485 reputation
210
bio website nickbedford.com
location Brisbane, Australia
age 27
visits member for 3 years, 10 months
seen 11 hours ago

Photographer, musician and programmer.


Oct
17
answered Writing is it the plot, subplot or backstory
Oct
16
comment Are the following passages examples of tense change? Are they allowed in fiction writing?
@Philipp agreed. I would emphasise it by rewording it. "Plus**,** it had everything we needed**;** a basic table, a bathroom, but to my dismay, only one bed." Express emotions through words, not type effects.
Oct
16
revised Improving the flow/rhythm of the following comparison
added 255 characters in body
Oct
15
answered Improving the flow/rhythm of the following comparison
Oct
15
comment Improving the flow/rhythm of the following comparison
Just a side note, I would change the 2nd/3rd sentence to be: "I was beginning to like her more. I also realized we had some things in common, like our attempts of suicide." "Like" should be part of the previous sentence.
Oct
15
answered Epic -Fantasy/Medieval Story/Novel- (Need advice for text/rhetorical usage)
Oct
15
revised Need A Way To Avoid Excessive Use Of Subject When Refering To Character
Highlighted pronouns.
Oct
14
comment How does the 10,000 hour rule apply to writing?
The key to mastering anything is knowing how to improve, learning from mistakes and seeking out knowledge from those people who are great at what they do. Putting in time is only part of the equation.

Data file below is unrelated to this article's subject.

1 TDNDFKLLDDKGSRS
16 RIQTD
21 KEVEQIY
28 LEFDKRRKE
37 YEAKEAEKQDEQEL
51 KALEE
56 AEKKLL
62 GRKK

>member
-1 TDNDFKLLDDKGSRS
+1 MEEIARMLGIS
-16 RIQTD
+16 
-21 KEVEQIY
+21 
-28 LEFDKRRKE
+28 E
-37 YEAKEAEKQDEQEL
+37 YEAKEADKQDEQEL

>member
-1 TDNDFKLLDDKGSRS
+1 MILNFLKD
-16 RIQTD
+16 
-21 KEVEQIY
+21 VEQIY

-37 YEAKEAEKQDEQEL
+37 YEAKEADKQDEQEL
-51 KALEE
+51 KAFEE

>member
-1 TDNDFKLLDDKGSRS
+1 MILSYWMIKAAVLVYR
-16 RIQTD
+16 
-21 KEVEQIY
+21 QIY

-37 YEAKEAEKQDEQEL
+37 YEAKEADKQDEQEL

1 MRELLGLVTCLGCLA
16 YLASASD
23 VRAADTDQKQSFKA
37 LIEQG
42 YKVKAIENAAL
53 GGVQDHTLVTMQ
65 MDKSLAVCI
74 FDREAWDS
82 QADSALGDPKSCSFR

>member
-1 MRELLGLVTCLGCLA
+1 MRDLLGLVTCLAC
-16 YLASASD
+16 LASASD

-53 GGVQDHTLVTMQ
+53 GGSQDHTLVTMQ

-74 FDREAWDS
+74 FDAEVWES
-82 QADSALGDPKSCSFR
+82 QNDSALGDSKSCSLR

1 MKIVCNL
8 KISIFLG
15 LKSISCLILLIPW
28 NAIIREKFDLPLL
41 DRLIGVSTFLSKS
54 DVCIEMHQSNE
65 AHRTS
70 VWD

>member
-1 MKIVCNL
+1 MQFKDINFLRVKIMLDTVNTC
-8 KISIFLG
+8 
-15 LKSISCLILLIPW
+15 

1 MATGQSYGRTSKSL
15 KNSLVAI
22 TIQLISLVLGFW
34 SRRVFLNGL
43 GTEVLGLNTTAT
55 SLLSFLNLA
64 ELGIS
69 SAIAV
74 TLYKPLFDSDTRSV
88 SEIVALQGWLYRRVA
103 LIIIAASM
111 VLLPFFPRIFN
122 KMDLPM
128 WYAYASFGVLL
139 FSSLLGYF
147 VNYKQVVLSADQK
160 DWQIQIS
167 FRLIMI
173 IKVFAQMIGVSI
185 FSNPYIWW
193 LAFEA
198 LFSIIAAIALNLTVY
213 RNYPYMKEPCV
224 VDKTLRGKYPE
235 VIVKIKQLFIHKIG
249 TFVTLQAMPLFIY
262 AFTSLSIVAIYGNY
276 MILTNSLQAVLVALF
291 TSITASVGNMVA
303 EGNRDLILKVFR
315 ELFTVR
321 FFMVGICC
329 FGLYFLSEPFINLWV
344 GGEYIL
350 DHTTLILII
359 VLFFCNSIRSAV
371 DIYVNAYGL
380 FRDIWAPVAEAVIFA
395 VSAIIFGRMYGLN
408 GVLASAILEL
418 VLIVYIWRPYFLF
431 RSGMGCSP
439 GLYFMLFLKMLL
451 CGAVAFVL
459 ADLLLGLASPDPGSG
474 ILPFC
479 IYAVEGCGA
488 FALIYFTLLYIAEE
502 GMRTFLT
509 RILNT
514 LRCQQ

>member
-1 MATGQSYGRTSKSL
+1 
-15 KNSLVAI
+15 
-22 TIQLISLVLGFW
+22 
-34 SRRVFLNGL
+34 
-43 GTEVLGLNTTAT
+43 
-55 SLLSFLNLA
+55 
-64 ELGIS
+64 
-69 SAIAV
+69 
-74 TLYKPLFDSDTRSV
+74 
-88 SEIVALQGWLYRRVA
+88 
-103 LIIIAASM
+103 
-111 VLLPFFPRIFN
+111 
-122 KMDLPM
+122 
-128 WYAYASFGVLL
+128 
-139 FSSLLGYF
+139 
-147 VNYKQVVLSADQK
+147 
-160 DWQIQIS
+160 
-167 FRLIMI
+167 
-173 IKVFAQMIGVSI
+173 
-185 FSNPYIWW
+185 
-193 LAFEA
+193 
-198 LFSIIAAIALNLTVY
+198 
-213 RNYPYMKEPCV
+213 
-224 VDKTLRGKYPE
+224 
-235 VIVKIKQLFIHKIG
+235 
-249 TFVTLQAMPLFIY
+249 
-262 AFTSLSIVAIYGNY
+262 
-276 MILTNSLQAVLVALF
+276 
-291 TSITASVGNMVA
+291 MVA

Oct
14
answered Need A Way To Avoid Excessive Use Of Subject When Refering To Character
Oct
12
comment How do you effectively develop a plot, when you have a proper back story?
While a science fiction story wouldn't be complete without world/history building aspects, rooting those parts in the perspective of the protagonist and other characters will help to make it believable. If you think about it, your character is probably not going to notice things the same way we would if we were thrown into a futuristic city or landing on a desert planet. Star Wars is an obvious example, and Serenity/Firefly did arguably as well in this respect, if not more due to its Earth based history. I find these are the most relatable and successful depictions of science fiction stories.
Dec
14
awarded  Yearling
May
8
comment Potential confusion: referring to home planet as “Earth”
Thanks for the extra cent :)
Dec
14
awarded  Yearling
Sep
2
awarded  Nice Question
Jun
10
awarded  Nice Answer
May
24
revised Vision/dream as an effective opening?
edited tags
May
21
accepted Vision/dream as an effective opening?
May
20
comment Vision/dream as an effective opening?
Thanks. I can see why it doesn't work well, despite the roughness of my post's version. I think if I'm going to do this vision (given to him by this alien), it has to be connected to what he's doing. Perhaps it's a few pages in that it actually happens, and as a result he ends up in a hospital for apparently passing out, or something.
May
20
comment Vision/dream as an effective opening?
The passage was rushed and a little unthought out, I'll admit. I agree, it needs context, and it also needs a lot of work in itself. Perhaps he's "on the job" (whatever that may be) and the vision happens, interrupting him that has repercussions, only for it to happen again later.
May
20
comment Vision/dream as an effective opening?
Admittedly it was a rushed attempt, but I see your point about putting the vision in context, not to mention some inconsistent elements.